Expert Point of View: Anees B. ­Chagpar, MD

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Anees B. Chagpar, MD

“This is an important study. We’ve known for some time that the aromatase inhibitors tend to be better than tamoxifen for postmenopausal women with hormonally sensitive invasive breast cancer. The NSABP B-35 trial asked the same question in ductal carcinoma in situ. These data, which now follow patients for a mean of 8.6 years, suggest that anastrozole may be better than tamoxifen in preinvasive disease when looking at breast cancer–free interval, particularly in younger postmenopausal women,” said Anees B. ­Chagpar, MD, Director, The Breast Center, Smilow Cancer Hospital, Yale University School of Medicine, New Haven.

Dr. Chagpar pointed out that the data show that aromatase inhibitors were similar to tamoxifen across most endpoints, with the exception of contralateral invasive cancers. “This would fit with the concept that perhaps there is a chemopreventive effect in this setting,” she said.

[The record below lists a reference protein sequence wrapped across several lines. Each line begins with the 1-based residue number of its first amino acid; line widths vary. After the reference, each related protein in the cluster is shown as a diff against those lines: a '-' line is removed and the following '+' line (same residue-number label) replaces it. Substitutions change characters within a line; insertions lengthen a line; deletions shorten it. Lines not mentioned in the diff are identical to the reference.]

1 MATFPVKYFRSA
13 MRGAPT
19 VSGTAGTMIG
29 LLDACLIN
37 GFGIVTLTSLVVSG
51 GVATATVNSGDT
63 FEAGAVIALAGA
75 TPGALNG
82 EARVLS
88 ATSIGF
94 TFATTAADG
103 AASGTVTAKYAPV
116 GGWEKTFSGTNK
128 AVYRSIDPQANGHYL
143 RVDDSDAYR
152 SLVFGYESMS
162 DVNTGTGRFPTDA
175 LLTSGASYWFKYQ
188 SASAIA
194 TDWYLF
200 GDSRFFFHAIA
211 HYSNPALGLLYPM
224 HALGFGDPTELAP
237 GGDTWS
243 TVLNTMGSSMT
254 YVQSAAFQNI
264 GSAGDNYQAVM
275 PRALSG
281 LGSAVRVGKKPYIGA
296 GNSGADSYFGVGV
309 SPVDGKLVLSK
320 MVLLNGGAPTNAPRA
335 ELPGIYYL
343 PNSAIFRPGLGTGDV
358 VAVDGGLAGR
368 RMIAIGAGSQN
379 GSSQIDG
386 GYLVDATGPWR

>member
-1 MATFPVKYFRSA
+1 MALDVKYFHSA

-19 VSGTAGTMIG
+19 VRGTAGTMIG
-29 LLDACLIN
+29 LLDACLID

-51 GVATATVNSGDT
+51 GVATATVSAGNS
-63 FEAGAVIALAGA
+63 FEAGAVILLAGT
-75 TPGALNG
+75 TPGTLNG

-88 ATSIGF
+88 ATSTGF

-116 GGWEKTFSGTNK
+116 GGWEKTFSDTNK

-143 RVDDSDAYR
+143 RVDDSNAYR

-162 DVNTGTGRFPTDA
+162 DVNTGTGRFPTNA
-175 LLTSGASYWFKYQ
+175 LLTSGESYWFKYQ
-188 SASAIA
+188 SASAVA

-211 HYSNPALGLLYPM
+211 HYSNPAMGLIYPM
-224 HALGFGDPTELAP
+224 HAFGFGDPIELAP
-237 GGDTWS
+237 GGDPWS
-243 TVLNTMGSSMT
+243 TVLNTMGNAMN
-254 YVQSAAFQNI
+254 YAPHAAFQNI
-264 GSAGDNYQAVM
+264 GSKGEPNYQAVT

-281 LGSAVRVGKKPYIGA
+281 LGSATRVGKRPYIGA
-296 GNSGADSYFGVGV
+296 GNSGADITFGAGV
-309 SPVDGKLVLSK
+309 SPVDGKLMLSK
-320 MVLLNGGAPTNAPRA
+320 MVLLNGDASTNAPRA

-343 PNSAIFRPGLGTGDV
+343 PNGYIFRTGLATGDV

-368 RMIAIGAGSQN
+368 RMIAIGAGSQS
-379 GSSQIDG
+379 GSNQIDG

“The side-effect profiles of the two agents are different, and although the authors were not able to show significant differences for many of the categories of symptoms they evaluated, at least these data provide us with another potential agent in our tool box for patients with hormone receptor–positive ductal carcinoma in situ,” Dr. Chagpar commented.

She said that some “intriguing” questions remain: “Why do younger women benefit more from anastrozole? It doesn’t seem to be related to body mass index or compliance, according to the authors who struggled with this question as well,” Dr. ­Chagpar continued.

She remains unconvinced of the clear superiority of anastrozole over tamoxifen or vice versa. “Particularly with a low event rate, I think it is safe to say that anastrozole is at least equivalent to tamoxifen in this setting. It really should be a conversation a woman has with her doctor,” she concluded. ■

Disclosure: Dr. Chagpar reported no potential conflicts of interest.


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